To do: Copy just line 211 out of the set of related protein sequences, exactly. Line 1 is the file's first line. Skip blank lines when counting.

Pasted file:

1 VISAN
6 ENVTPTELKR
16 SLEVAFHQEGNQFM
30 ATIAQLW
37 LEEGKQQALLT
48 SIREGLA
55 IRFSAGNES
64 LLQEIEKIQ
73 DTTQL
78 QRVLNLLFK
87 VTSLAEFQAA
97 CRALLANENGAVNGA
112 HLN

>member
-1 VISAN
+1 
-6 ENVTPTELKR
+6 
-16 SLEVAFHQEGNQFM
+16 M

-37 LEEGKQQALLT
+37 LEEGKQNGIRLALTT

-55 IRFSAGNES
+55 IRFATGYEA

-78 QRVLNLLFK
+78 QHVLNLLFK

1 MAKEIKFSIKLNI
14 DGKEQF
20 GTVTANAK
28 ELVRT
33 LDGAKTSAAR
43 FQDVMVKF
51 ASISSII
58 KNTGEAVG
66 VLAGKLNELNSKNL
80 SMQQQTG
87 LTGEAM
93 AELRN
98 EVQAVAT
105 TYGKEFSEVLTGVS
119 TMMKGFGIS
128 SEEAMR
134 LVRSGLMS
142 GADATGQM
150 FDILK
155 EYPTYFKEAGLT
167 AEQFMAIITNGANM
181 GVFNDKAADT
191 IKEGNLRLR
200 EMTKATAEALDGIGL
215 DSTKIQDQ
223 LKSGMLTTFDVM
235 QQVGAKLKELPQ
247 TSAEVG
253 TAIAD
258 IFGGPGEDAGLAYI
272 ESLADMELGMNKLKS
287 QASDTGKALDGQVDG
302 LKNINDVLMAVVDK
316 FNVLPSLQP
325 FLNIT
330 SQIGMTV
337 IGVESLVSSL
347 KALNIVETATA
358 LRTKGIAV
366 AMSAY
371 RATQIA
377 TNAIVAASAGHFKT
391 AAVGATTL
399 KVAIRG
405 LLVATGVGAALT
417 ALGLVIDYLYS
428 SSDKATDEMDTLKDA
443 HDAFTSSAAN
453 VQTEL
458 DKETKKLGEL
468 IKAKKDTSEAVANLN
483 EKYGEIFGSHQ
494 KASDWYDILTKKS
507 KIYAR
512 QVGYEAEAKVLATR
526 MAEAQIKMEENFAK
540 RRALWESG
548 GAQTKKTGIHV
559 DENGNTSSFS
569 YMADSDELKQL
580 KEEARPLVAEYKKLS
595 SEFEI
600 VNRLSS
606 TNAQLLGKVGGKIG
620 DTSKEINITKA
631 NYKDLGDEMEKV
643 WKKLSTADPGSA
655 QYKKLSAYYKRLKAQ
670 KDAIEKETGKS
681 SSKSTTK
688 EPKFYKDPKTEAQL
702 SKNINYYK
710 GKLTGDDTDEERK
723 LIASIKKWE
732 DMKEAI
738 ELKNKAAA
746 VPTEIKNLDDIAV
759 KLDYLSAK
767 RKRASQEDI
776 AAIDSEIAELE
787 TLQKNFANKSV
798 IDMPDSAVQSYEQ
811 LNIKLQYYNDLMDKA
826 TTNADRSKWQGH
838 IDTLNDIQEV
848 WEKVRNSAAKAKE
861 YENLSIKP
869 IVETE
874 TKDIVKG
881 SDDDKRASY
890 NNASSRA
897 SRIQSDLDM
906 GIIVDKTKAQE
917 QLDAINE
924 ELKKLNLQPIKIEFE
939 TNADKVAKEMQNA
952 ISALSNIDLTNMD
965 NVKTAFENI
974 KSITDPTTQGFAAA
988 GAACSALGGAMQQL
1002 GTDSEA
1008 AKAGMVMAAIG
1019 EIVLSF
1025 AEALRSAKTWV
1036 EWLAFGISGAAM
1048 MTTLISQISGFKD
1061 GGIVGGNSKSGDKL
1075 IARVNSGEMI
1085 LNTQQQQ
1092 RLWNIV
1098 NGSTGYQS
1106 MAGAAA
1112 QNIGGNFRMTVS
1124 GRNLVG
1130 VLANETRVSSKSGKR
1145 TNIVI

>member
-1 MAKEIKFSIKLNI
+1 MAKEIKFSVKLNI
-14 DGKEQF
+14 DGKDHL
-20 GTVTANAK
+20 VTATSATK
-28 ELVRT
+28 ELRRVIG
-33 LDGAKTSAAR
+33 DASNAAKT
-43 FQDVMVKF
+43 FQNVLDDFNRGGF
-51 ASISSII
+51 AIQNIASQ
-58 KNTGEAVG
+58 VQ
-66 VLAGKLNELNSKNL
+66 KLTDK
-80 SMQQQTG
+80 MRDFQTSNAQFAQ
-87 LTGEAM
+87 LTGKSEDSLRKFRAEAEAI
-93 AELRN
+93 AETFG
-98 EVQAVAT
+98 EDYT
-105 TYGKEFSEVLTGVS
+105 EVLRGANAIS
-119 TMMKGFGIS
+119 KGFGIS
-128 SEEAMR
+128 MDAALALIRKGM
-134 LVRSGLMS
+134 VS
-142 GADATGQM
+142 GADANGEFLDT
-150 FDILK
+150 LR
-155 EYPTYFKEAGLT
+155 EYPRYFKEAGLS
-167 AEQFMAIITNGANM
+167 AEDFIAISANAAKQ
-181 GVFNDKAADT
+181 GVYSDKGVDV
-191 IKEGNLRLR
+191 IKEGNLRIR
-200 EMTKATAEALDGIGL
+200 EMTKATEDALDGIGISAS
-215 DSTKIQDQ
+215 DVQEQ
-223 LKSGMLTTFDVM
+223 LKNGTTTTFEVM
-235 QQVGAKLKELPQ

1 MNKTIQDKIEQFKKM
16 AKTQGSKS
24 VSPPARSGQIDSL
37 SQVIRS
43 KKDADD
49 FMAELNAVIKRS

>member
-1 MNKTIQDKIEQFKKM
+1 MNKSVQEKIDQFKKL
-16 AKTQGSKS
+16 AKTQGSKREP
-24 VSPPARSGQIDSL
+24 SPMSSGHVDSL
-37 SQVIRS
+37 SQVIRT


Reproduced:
+37 SQVIRT